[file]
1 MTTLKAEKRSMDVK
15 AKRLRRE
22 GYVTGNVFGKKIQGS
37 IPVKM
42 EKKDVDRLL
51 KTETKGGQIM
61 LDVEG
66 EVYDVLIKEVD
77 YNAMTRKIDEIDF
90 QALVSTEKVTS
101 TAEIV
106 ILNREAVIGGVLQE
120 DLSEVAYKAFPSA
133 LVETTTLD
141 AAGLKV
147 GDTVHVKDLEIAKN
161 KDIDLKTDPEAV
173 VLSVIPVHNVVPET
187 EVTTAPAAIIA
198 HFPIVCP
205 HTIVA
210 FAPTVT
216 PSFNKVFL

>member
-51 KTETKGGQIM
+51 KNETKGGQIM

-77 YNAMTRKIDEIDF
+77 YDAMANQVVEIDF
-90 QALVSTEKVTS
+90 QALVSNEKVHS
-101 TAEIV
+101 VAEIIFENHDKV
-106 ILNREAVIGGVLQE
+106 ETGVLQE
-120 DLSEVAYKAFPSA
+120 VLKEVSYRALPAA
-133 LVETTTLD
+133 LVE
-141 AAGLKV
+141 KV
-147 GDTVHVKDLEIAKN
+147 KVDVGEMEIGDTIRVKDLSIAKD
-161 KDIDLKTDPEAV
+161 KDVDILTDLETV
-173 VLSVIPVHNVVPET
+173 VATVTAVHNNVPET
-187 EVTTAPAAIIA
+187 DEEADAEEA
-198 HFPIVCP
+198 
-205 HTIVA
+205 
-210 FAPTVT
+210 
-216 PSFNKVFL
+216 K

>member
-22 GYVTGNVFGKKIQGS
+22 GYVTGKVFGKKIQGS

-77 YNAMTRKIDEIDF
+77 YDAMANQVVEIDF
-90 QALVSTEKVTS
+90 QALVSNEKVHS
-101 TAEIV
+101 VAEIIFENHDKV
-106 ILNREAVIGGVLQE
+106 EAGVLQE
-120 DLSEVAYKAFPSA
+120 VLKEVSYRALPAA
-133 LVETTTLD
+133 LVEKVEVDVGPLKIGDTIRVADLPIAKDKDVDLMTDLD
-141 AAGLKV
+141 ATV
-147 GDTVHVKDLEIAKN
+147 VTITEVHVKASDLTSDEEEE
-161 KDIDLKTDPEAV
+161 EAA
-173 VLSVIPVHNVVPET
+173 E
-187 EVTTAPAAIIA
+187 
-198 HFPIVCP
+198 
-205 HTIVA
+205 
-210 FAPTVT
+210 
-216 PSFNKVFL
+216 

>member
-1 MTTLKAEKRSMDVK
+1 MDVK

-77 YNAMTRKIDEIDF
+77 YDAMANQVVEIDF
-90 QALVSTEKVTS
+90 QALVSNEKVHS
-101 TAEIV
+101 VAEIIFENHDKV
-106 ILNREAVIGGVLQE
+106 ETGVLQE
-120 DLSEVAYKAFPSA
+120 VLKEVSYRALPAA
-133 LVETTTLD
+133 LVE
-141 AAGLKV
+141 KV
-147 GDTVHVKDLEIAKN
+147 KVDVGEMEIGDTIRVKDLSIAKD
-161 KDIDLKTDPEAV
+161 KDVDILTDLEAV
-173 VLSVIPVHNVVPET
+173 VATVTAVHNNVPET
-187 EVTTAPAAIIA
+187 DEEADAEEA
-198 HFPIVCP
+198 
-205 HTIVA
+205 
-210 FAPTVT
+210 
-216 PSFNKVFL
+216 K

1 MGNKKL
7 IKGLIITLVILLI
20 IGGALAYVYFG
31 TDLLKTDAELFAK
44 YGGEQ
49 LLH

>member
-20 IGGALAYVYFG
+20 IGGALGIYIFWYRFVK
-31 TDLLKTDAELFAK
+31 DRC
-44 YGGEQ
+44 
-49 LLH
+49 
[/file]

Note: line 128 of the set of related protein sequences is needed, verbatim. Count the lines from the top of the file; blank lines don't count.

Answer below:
49 LLH